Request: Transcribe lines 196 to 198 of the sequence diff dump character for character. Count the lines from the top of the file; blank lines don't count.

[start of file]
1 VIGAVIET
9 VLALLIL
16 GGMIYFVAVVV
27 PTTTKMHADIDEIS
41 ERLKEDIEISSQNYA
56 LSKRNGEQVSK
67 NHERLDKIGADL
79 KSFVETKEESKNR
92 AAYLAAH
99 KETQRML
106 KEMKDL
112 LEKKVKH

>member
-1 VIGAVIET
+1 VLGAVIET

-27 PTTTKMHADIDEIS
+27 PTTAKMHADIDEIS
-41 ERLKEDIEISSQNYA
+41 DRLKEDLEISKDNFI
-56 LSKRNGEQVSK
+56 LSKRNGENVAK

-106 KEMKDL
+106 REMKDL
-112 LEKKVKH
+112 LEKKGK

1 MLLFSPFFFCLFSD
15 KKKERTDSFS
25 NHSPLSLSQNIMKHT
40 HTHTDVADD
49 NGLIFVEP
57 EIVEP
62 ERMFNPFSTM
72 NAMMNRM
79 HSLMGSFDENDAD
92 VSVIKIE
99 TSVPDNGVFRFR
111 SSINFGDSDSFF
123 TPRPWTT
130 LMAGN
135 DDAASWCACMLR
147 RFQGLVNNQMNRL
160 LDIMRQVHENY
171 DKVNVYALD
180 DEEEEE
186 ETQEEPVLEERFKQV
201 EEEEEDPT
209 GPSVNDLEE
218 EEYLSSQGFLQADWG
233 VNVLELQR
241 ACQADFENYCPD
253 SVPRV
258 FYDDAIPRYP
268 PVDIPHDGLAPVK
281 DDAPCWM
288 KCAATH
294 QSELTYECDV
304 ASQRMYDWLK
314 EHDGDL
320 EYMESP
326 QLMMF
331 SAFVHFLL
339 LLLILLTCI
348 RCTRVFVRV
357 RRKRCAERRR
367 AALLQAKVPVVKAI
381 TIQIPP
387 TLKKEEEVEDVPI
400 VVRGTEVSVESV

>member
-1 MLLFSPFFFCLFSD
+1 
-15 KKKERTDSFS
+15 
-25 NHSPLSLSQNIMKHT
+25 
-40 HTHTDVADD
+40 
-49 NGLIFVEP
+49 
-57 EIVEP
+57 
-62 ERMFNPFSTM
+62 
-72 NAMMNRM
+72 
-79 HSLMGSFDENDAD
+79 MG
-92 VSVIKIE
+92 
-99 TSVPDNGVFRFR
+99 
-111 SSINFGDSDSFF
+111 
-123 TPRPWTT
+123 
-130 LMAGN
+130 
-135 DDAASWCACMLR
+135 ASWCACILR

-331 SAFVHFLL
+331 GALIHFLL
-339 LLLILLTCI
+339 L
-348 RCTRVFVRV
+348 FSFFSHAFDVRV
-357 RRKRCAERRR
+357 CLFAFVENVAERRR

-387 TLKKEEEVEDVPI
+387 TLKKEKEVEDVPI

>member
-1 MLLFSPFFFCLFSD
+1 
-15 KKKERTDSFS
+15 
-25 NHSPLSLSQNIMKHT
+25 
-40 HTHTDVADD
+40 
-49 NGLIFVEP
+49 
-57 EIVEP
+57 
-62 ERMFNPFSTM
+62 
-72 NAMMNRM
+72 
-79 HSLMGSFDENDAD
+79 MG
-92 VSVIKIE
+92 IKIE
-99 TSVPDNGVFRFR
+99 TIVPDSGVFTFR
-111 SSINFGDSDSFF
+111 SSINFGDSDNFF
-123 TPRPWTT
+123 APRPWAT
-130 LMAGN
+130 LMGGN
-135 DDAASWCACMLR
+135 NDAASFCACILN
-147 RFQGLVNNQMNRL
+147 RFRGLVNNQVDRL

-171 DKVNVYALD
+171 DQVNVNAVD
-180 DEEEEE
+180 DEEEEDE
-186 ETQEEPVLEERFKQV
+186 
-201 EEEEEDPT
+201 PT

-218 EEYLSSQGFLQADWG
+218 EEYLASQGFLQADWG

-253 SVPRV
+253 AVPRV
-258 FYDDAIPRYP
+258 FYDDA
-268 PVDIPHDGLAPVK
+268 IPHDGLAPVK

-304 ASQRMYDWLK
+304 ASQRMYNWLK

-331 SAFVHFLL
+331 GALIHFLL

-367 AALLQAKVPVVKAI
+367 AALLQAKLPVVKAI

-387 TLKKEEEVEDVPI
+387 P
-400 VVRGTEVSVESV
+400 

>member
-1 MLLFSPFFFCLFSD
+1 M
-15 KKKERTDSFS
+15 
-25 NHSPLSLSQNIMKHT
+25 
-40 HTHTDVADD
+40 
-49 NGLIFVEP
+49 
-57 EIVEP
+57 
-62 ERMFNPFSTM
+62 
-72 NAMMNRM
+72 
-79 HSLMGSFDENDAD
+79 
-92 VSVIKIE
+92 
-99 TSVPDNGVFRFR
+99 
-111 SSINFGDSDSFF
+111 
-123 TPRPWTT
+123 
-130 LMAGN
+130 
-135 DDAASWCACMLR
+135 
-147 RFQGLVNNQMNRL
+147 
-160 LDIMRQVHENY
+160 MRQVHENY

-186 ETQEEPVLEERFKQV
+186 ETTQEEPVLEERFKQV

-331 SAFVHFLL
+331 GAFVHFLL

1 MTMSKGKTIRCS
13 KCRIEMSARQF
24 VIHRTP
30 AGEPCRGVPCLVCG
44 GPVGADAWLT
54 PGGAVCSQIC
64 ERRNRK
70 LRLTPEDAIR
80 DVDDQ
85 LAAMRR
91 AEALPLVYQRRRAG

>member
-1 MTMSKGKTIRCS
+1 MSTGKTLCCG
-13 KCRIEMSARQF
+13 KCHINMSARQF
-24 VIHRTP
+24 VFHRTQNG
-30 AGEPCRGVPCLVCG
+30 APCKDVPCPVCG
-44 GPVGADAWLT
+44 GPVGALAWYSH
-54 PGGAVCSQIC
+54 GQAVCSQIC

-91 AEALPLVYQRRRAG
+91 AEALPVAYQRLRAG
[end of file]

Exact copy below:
-130 LMAGN
+130 
-135 DDAASWCACMLR